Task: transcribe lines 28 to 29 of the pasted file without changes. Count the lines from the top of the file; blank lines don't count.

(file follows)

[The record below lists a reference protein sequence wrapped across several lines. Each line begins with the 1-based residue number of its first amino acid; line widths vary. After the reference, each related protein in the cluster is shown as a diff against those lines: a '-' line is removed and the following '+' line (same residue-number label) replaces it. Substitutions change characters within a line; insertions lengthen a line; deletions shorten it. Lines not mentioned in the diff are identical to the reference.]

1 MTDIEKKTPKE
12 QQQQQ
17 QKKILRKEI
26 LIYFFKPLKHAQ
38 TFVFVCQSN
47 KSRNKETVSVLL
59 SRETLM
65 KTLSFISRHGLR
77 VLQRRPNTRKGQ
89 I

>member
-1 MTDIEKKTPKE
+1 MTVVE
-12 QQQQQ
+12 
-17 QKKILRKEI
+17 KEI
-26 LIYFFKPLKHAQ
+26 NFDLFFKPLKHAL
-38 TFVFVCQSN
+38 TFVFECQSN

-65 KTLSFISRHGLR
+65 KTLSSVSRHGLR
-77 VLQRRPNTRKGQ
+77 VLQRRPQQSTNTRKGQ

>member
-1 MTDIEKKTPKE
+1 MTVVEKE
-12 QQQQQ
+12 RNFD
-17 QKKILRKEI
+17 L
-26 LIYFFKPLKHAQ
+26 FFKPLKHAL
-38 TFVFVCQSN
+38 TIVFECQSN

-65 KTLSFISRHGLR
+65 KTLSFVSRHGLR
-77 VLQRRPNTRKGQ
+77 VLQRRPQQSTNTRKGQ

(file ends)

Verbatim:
-1 MTDIEKKTPKE
+1 MTVVEKE